But “Black Is King” is as carefully realized a construct as Beyoncé’s previous videos and visual albums with the sort of vibrant cinematography and international scope tailor made for the Disney brand. (Her Netflix film “Homecoming” provides a revealing window into her process, and could be useful prerequisite viewing for this new work.)

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The film further burnishes Beyoncé’s reputation as a thoughtful visual artist alongside her unmatched skills as a stage performer. And while “Black Is King” demonstrates a vision of crystalline precision, its tamed sprawl of dancers, actors, musicians and scenery demonstrates the artist’s curation prowess above all.

Although she is listed as the director, Beyoncé credits longtime collaborator Kwasi Fordjour as co-director alongside Ghanaian-Dutch filmmaker Emmanuel Adjei, hip-hop artist and filmmaker Blitz Bazawule and Belgian artist Pierre Debusschere.

But from the opening frames the true superhuman of the piece is costume designer Zerina Akers who, it must be noted, shares her credit with no one. (Surely it must have taken a legion of hands to string countless pearls into crowns and transform Beyoncé into a singular galaxy of sparkle rendered in sequined, beaded, and rhinestone-encrusted bodysuits and gowns. And this only references a couple of outfits among scores of them.)

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Few individuals can pull together a diaspora’s worth of imagery, music and styles, and unify them in a way that reads one way to the wider audience and can be viewed very differently to another. But what we see and hear only works because an army of talent coalesces around a single creative force.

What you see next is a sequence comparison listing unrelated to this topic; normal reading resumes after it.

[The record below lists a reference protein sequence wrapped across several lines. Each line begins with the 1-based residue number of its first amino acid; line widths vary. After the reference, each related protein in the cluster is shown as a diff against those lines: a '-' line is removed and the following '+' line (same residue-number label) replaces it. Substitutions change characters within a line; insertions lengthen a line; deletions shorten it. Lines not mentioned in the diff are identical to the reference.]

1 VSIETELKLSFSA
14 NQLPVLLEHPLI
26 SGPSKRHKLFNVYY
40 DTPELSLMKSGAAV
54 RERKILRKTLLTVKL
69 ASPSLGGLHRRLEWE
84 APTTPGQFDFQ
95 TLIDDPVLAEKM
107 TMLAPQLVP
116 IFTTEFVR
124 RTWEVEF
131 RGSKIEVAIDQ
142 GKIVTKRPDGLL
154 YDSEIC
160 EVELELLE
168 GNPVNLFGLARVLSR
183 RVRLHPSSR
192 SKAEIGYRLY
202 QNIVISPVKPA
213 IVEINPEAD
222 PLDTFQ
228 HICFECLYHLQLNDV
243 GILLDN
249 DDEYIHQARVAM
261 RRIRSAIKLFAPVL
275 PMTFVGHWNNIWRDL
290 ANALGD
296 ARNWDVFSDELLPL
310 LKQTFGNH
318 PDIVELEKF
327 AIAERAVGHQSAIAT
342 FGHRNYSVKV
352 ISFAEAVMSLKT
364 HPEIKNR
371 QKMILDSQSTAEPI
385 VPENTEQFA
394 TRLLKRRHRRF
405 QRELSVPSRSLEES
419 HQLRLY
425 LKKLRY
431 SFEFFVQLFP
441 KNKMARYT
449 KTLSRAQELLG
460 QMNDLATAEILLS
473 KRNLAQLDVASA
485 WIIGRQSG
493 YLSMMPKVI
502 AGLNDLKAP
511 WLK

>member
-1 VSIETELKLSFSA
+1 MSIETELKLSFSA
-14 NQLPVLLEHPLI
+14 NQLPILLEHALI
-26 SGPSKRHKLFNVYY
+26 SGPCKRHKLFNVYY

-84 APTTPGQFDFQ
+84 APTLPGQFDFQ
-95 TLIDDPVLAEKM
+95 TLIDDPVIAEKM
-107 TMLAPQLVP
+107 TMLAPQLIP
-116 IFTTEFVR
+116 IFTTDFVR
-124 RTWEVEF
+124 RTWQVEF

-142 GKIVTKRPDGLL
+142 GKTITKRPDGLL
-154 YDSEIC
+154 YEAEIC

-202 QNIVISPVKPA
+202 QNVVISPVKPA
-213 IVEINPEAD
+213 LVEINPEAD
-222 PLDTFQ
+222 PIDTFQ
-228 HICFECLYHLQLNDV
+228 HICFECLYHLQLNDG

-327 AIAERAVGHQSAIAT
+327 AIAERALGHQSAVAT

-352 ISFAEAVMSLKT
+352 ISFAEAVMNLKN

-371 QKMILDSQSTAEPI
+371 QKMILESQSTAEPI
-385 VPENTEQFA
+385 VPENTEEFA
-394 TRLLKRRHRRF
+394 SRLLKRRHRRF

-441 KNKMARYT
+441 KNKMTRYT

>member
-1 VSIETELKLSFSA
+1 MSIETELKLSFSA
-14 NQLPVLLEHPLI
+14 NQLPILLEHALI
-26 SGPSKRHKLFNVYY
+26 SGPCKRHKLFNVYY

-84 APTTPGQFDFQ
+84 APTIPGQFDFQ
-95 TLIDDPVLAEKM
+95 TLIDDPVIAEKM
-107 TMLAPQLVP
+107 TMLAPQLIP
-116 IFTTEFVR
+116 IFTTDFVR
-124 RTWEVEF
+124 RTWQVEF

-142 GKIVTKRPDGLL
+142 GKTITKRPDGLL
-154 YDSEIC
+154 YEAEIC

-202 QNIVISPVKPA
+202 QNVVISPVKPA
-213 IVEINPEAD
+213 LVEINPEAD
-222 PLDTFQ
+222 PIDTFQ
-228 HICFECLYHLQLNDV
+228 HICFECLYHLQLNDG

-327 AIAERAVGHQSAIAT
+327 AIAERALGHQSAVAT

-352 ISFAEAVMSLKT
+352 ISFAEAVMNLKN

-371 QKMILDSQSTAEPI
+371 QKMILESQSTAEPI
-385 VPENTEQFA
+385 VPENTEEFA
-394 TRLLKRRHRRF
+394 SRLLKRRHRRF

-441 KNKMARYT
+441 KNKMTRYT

Indubitably in the coming days there will be a cascade of analysis of the hidden symbolism and cultural references embedded within “Black Is King.” One obvious tip of the hat is a Busby Berkeley homage placing the performer at the center of a spinning mandala of synchronized swimmers in a pool outside of a mansion. The entire scene is a gaudy flex, and as if to drive that point home, the diva’s husband Jay-Z co-stars in that sequence.

But its materialist opulence is precisely the point – this kind of Hollywood Golden Era grace was never afforded to Black people back in the day, and if Beyoncé can make that part of her visual festivity alongside rapier-sharp rhymes and Afro-futurist tableaux, then why not?

A dust storm comes into play near the end of the film’s 85-minute run, an acknowledgement of trials and shadows Black folks have always faced, endured and come through. As it is filmed and staged even this has a stunning beauty to it and is an appropriate segue into a climactic resolution that fits the Disney story, and it would feel equally as appropriate if “Black Is King” weren’t connected to that existing intellectual property.

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But so what if it is? “The Lion King” is a tale of stolen legacy, mending, and restoration – the same motifs that color the history of the people to and of whom “Black Is King” speaks.  

“We have always been wonderful. I see us reflected in the world’s most heavenly things. Black is king . . . we were beauty before they knew what beauty was.”